Why they matter: Local and state zoning reforms
Zoning and land use policies can be an important tool to ensure affordability in communities. Drawn-out review processes and expensive permitting processes can increase development costs and prevent the construction of new, affordable homes.
What are local and state zoning requirements?
Most jurisdictions have zoning policies or ordinances that indicate where residential and commercial buildings can be located, and in what form. Land use regulations play an important role in our communities, and state and local governments need to ensure that these guidelines are informed by the needs of community residents. Overly restrictive zoning regulations and high permitting fees make it challenging for Habitat and other homebuilders to develop affordable homes that support the type of safe, healthy and connected communities everyone deserves.
How do local and state zoning policies work?
Depending on how a zoning ordinance is designed, a locality may permit a range of housing types throughout communities, ensuring that there are affordable options within well-resourced communities, with access to good schools, jobs and health care. Zoning designations can also isolate affordable homes in more at-risk areas, such as neighborhoods with greater exposure to health hazards and unsafe streets.
How can localities implement more inclusive and affordable zoning policies?
Localities can update their zoning codes in various ways to reduce development costs and encourage home affordability across a wider landscape.
What’s the impact?
- Too large requirements for home and lot size, which prevent homebuilders from developing more modest, single-family houses and drive up land costs.
- Overly restrictive regulations on the types of housing allowed in communities put ownership of lower-cost homes out of reach.
- Along corridors and other areas that support apartments or condominiums, certain height and density restrictions can prevent the development of affordable and space-efficient homes.
- Overly restrictive zoning ordinances that leave too little land for development drive up housing costs because of a scarcity of affordable, buildable lots.
- Drawn-out, discretionary approval processes increase capital costs, soft costs and development timelines.
- Outdated, high parking requirements add considerably to the cost of homes in multiunit buildings because they require additional land or expensive construction of underground parking.
- Reduce minimum requirements for home and lot sizes to enable the development of modest homes.
- Expand the types of housing that are permitted in localities to include accessory dwelling units, duplexes, triplexes, apartments, condominiums and manufactured homes.
- Re-examine height and density limitations that prevent affordable apartment and condominium communities.
- Reduce permitting fees for affordable housing initiatives, enabling and encouraging developers to provide lower-cost homes for rent or sale.
- Streamline the approvals process by setting maximum timetables for permitting decisions and allowing administrative approvals for compliant projects.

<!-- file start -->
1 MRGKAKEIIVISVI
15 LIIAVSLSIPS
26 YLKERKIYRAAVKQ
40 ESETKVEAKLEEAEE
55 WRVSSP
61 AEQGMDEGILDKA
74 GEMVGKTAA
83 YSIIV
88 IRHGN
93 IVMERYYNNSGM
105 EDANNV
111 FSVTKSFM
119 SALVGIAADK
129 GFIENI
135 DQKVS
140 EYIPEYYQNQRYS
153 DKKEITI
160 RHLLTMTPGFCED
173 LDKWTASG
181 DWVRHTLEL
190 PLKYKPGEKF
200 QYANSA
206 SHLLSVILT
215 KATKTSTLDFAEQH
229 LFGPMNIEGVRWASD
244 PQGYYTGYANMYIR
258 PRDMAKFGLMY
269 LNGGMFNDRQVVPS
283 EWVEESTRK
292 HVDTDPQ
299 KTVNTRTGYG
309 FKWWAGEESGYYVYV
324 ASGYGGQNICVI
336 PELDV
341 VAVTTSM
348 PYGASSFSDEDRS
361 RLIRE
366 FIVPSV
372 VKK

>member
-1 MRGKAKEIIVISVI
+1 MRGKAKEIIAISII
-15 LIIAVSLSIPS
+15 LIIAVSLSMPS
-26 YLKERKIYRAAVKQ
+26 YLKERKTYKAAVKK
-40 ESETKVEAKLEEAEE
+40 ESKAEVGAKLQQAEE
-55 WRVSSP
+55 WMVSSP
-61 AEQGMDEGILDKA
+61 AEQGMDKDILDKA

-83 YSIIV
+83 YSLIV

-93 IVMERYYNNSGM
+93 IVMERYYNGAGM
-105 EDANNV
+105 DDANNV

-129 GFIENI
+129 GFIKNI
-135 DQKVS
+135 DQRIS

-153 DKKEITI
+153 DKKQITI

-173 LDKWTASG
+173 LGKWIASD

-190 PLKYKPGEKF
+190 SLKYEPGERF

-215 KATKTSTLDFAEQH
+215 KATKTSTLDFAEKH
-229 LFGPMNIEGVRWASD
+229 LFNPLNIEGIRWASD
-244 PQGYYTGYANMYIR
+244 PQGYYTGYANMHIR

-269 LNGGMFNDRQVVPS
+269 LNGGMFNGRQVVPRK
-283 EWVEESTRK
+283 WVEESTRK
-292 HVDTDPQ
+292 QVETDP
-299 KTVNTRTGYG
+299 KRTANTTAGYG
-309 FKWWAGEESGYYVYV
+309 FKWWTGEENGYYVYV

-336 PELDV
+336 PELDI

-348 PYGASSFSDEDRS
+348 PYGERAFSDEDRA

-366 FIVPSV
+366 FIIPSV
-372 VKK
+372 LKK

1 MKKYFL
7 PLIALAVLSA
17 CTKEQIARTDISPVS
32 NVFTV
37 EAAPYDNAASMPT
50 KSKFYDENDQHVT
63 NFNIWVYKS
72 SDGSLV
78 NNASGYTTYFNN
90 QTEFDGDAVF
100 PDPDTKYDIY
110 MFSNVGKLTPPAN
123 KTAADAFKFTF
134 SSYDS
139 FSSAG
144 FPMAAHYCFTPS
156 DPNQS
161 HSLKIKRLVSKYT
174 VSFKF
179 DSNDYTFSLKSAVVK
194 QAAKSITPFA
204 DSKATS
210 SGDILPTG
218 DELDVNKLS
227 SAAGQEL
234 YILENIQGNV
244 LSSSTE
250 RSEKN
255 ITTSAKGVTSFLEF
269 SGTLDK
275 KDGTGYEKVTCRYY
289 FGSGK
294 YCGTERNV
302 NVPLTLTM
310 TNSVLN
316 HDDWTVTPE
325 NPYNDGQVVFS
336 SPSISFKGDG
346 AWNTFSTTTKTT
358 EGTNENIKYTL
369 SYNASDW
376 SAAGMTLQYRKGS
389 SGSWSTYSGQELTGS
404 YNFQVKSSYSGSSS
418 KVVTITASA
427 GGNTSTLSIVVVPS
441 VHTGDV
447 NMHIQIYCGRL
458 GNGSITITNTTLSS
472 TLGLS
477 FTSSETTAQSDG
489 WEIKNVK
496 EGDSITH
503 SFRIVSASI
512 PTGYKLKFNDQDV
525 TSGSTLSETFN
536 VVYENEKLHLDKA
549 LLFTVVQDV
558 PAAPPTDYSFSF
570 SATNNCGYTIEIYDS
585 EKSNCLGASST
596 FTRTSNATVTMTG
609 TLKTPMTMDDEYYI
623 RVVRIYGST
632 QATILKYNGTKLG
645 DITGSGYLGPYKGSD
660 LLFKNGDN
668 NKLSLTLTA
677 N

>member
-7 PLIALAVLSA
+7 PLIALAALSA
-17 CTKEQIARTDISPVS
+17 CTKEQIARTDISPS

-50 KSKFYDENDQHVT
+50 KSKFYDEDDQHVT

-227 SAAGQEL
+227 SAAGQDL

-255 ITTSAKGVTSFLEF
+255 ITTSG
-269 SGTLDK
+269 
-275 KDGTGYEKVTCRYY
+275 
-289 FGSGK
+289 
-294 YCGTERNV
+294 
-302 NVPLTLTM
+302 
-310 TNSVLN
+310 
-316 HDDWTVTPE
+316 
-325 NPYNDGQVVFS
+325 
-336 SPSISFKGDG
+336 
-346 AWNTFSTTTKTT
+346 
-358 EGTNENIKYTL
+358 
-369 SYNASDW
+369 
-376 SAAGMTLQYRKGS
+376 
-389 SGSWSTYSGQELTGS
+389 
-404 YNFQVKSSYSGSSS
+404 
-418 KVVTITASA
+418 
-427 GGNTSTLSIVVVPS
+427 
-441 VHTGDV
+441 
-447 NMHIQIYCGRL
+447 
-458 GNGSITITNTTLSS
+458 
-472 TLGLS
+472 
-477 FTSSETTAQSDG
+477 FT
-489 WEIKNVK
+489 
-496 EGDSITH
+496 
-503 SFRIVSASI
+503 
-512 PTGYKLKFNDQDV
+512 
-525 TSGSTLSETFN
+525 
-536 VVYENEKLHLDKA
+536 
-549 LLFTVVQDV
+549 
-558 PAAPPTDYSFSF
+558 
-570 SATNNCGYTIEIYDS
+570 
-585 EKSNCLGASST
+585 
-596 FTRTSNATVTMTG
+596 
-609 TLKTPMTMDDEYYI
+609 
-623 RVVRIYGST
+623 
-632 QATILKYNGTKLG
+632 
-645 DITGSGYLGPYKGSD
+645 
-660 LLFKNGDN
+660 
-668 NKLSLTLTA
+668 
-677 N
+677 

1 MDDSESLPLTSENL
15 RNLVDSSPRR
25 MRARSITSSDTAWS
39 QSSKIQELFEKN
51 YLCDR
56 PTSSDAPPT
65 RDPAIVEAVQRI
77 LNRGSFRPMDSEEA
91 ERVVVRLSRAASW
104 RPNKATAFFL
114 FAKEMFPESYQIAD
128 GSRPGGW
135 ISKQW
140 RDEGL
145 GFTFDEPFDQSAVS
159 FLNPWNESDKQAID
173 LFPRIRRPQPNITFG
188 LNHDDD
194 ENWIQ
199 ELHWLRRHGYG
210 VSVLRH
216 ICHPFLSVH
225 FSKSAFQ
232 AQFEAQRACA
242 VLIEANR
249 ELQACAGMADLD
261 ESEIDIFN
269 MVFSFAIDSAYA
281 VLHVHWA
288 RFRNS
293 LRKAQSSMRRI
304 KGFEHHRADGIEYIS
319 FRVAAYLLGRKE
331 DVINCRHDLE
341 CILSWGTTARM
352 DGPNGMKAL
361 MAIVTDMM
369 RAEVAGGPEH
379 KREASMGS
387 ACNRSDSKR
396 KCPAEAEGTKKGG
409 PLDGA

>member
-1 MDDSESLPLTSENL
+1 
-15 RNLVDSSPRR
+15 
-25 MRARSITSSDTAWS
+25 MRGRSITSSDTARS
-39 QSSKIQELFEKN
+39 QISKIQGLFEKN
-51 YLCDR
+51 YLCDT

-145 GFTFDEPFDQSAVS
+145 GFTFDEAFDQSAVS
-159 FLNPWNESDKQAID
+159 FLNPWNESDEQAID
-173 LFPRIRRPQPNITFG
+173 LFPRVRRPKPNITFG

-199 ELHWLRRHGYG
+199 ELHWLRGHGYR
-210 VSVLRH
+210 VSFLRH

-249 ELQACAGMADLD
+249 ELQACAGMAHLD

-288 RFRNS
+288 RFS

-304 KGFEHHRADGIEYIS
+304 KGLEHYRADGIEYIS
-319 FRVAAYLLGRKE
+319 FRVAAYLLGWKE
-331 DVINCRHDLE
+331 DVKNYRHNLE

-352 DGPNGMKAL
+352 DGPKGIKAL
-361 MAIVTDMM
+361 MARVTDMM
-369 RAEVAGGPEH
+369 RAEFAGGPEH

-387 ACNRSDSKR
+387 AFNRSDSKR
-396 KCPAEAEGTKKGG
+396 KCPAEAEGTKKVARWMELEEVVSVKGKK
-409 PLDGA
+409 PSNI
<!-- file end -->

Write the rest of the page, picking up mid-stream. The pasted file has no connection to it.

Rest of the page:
- Allow homes to be built in more types of places, such as obsolete office parks and unused parking lots.
- Encourage localities to consider all residents’ needs in their design requirements.
- Prohibit localities from excluding certain types of affordable housing in their development plans.
- Offer more flexible zoning to affordable home providers and others agreeing to price their homes more affordably.
- Create overarching planning guidelines that each municipality would incorporate into their general plan and zoning code.
- Establish standards that simplify approvals processes for housing developments that meet minimum affordability standards.
- Issue remains at the local level.
Habitat in action
When states and localities address overly restrictive zoning through reforms, the results can be transformative for neighborhoods across the country. Zoning changes can help communities bring down the cost of building and stimulate the production and preservation of affordable housing. For example, the booming tech industry has had a major impact on the housing market in Austin, Texas. With more people competing for a limited number of homes, the City of Austin was forced to take action. In 2019, Austin Habitat and coalition partners successfully urged the City Council to pass the Affordability Unlocked legislation that eases zoning restrictions for new housing developments as long as they meet certain affordability requirements.
Things to keep in mind with zoning rules
- Historically, many states and localities used zoning to enforce racial segregation. Today, restrictive zoning policies continue to prevent working-class people of color from accessing affordable housing in communities with sound infrastructure, health care and schools. To ensure new zoning policies serve as a tool for advancing health, vibrancy and quality of life, they must be implemented with the needs of all residents in mind.
- Transit corridors and commercial districts with excess surface parking can be great settings for growing height and development intensity, mixed-use development and lower parking requirements.
- Running pilot programs for major, jurisdiction wide zoning changes in targeted districts can be a useful strategy to assess the likelihood of both predicted and unforeseen outcomes.
- Achieve a better balance among community voices by incorporating their feedback and preferences before the development of the zoning ordinance itself. This process should help reduce the amount of subjective, public review on the back end.